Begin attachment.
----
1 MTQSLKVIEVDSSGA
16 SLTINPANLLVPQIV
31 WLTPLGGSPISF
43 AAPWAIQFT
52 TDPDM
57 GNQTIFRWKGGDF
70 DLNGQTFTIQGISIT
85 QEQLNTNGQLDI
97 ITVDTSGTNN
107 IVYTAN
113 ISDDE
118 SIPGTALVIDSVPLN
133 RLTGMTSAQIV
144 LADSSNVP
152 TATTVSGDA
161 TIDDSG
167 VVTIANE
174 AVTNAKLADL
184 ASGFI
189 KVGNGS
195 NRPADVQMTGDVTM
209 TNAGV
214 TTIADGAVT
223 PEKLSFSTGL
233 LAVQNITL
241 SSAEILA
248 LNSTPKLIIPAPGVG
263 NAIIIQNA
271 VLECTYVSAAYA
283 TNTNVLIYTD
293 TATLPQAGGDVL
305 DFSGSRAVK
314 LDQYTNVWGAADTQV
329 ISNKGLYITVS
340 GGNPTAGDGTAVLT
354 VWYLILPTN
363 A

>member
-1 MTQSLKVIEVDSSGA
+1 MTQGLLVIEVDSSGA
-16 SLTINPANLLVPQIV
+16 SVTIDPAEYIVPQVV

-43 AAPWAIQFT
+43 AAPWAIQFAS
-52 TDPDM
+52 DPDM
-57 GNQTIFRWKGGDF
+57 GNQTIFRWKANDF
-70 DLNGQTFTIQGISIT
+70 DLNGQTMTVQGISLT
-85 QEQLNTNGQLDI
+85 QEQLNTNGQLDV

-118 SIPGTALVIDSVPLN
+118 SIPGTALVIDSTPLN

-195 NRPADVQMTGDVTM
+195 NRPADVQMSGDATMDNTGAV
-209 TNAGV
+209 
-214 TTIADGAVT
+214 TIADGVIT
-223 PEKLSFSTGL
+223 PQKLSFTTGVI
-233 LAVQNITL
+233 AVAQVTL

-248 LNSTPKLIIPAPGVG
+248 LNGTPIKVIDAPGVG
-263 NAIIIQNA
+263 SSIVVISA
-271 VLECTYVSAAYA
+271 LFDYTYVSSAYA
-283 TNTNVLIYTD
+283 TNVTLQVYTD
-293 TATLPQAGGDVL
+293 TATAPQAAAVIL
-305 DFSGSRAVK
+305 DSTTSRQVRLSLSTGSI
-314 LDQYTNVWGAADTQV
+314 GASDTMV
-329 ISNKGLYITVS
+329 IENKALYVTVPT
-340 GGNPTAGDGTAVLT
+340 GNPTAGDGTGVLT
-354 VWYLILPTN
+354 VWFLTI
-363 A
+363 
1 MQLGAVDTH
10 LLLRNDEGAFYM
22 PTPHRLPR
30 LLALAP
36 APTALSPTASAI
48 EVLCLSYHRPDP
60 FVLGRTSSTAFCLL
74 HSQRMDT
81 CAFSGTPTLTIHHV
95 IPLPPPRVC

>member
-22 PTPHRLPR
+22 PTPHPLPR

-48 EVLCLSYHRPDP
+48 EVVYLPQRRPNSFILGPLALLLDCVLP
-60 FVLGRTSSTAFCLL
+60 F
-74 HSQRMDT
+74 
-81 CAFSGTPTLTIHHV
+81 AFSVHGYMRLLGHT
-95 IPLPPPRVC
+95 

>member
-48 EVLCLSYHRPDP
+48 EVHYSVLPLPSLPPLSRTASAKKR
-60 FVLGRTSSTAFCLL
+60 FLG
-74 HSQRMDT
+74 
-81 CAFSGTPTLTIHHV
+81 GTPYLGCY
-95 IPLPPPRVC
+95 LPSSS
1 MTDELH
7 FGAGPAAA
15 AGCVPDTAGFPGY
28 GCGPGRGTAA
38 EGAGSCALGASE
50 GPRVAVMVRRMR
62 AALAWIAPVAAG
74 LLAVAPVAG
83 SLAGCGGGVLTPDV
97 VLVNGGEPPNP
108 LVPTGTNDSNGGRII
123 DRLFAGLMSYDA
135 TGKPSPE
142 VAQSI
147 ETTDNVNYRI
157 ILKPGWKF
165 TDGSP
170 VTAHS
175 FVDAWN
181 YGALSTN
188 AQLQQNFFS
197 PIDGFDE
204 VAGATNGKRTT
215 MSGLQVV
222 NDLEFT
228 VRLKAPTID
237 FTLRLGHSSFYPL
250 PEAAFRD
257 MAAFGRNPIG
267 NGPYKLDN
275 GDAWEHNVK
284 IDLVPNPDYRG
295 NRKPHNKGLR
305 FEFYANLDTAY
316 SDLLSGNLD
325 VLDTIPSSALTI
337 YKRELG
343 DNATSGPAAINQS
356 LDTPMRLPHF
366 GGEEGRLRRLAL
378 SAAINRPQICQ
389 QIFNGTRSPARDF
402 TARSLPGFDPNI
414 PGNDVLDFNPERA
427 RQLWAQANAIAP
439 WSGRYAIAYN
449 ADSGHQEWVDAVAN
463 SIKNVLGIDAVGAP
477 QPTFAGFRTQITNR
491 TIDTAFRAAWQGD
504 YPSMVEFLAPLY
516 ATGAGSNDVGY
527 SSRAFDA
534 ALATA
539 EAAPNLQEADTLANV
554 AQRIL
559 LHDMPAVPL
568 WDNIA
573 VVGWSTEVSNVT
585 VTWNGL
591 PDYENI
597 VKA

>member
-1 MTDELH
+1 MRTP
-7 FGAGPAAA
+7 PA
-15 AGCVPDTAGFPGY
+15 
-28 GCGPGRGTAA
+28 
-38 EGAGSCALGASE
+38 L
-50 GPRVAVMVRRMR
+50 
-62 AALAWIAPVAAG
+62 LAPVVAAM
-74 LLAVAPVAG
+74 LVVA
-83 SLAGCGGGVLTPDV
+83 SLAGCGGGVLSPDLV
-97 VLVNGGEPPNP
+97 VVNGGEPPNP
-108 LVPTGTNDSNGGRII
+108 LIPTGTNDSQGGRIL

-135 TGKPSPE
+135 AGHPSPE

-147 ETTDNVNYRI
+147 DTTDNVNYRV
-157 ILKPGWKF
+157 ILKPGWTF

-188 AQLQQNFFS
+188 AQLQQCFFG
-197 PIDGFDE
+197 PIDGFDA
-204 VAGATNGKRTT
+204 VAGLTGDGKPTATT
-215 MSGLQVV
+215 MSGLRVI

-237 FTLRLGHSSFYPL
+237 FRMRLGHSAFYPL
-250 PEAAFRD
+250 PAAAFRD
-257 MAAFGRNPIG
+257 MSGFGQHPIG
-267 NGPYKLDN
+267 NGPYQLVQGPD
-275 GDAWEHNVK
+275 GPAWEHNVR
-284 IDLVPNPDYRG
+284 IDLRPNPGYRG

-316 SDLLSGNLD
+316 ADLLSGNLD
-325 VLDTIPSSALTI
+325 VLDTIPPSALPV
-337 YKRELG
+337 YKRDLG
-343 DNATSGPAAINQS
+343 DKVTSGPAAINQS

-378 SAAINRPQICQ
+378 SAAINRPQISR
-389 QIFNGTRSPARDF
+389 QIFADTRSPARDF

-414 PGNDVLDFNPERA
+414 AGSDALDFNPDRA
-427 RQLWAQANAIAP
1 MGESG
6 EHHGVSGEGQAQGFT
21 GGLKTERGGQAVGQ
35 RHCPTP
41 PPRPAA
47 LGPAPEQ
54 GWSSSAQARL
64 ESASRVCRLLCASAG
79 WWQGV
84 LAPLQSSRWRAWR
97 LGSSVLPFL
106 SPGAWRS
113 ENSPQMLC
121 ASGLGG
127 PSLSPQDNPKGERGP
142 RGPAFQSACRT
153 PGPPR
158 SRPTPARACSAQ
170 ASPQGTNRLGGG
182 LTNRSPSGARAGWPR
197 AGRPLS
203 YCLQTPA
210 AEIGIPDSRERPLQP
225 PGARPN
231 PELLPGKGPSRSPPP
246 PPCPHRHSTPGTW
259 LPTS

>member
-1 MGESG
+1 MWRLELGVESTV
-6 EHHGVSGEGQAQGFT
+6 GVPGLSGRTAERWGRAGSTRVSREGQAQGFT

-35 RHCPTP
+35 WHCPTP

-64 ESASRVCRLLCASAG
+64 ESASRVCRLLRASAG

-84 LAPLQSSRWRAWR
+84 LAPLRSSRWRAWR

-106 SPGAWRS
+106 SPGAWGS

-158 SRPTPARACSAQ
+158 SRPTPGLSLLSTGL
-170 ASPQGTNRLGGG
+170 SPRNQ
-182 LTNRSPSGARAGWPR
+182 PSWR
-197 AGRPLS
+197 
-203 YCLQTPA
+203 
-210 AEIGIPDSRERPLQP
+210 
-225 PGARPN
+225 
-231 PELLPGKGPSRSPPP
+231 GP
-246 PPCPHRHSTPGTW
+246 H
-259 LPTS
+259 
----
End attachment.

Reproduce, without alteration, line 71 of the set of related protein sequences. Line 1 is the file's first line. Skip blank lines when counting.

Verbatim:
-283 TNTNVLIYTD